For example, from day one, on the 7th of January 2009, when the Mills regime was sworn into office, that negative attitude has been on display by hardliners in the main opposition party, the New Patriotic Party (NPP) - who have gone to great length to discredit the current National Democratic Congress (NDC) and, if their harshest critics are to be believed, sabotage the NDC's nation-building agenda, through public-sector proxies who still remain loyal to the NPP.
The conspiracy theorists in our midst point to the disgraceful power outage episode, a few days ago, at the Baba Yara stadium in Ghana's second city, Kumasi, as a classic example of such sabotage-by-remote-control.
No doubt we will eventually see whether that is confirmed by any committee of enquiry's findings.
Readers will recall that the floodlights failed and left the pitch enveloped in darkness for over an hour, during the World Cup qualifying match between Ghana and Lesotho, a few days ago.
Some of their harshest critics point to that embarrassing episode as an example of the sabotage-by-proxy strategy, adopted by extremists in the NPP.
As is common knowledge in Ghana, hardliners in the NDC pretty much did the same thing, when their party too was in the political wilderness, from January 2001 to January 2009. Such tactics will only set the hands of the metaphorical clock of progress back in Ghana.
If such politicians (from across the spectrum) were more responsible and patriotic, instead of such negativity, would they not rather focus on making ordinary people more aware, for example, of the lunacy, at a time of austerity at home, and in most of our trading partners, of continuing to spend as much as Ghc60 millions to subsidise fuel?
As someone pointed it out to me, it is an insane policy that fuel smugglers - who illegally transport fuel from Ghana to sell across our borders - benefit the most from. How can that be of any benefit to the national economy?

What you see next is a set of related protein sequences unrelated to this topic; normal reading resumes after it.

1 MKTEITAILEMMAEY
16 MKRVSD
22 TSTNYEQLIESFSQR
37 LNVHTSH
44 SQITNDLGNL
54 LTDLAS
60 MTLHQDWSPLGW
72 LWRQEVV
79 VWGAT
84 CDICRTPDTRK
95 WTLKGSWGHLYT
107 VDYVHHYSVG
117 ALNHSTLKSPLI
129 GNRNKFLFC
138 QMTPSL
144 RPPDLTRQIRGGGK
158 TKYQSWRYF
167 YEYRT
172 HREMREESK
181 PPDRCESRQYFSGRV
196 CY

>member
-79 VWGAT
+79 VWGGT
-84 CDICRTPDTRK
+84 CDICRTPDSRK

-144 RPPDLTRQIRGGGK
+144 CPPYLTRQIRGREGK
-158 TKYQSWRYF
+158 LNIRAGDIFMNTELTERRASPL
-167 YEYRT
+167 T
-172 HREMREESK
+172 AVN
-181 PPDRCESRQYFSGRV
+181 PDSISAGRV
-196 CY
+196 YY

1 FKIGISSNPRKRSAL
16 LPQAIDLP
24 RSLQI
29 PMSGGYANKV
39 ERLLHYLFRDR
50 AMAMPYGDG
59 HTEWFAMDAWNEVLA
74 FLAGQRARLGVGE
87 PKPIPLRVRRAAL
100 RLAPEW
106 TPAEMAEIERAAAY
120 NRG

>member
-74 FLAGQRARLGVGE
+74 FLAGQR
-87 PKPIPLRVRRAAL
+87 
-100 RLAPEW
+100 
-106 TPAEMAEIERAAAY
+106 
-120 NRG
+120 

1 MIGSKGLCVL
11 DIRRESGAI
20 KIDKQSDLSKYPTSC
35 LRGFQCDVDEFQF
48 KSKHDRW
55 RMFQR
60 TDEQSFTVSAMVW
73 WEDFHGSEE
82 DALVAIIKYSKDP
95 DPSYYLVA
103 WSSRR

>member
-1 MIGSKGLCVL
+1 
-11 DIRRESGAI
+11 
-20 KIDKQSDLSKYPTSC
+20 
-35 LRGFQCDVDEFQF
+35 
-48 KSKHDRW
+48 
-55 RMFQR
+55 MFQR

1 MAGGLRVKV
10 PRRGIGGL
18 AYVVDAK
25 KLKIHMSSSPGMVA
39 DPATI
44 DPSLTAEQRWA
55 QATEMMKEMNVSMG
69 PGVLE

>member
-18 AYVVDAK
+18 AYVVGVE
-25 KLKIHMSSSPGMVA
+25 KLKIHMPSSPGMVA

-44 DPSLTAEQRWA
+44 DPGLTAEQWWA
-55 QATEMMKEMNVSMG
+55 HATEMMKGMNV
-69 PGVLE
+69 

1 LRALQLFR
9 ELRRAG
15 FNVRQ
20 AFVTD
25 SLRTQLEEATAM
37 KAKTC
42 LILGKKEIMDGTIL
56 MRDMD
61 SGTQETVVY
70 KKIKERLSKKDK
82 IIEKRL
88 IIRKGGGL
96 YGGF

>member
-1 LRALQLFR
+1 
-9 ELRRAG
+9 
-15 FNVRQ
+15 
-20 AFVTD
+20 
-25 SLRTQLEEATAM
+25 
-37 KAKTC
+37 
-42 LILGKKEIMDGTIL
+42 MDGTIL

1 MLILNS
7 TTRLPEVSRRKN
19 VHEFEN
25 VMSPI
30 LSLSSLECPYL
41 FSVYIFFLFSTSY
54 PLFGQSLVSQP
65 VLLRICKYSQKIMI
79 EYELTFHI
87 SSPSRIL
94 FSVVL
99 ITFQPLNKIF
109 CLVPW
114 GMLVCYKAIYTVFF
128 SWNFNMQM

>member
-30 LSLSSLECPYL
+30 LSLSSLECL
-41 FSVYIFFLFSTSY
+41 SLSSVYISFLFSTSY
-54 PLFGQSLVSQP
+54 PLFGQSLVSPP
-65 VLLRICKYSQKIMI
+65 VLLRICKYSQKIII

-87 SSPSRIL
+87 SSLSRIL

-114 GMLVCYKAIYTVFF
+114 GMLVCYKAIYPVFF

At a time of global climate change, and in an age of austerity, is it not prudent for Ghanaians to become more conscious of the need to use fuel, electricity and water more sparingly and efficiently?
Surely, having to pay the true cost of such items, will make all of us concious of the need to be more careful in their usage?
Would the Ghc60 millions spent monthly by the government to subsidise petroleum products, not be better value for our nation, if it was spent instead on an initiative to provide well-designed and well-built affordable housing, for low and middle income families nationwide, I ask?
And would embarking on such a housing initiative not boost the construction sector's contribution to Ghana's GDP - and create more jobs for artisans amongst Ghana's teeming unemployed youth, I ask?
So why is there no advocacy by political parties for a national consensus on ending fuel subsidies - and focusing instead on using less fuel as a nation by, amongst other strategies, encouraging the importation and use of hybrids and more fuel efficient vehicles, as well as LPG gas-powered vehicles?
Would it also not be refreshing, dear reader, to hear our nation's politicians urging Ghanaians, for example, to embrace ideas that will make our country more competitive than our neighbours - such as abolishing personal income tax and making this the nation with the lowest corporate tax rate in Africa?
And why not resource it, and ask the Ghana Navy, for example, to operate hovercraft on the Volta Lake - so that whiles making lake transportation safer, it would, at the same time, generate funds to help the navy improve the lot of our gallant sailors?
Instead of continuing to be a source of corrupt practices that enrich crooked businesspeople and corrupt customs officials, if our ports were made free zones, would that not make them the leading ports along the West African coastline, and generate more income for our nation in the long-term, I ask?
And rather than continuing to export cocoa beans, why not earn more for Ghanaian cocoa farmers, and our nation, by attracting Chinese, Japanese, Malaysian, Indonesian and other Asian as well as North American and European chocolate companies, to manufacture chocolates here for their home markets, as fair-trade confectionery?
Instead of devoting their energies to endless propaganda and exchanging personal insults, it is time members of Ghana's political class (across the spectrum) focused on what will raise the living standards and improve the quality of life of ordinary Ghanaians - whether they are in power or in opposition.
If we are to become a more prosperous society, our politicians need to end their negativity - and think more positively. A word to the wise...
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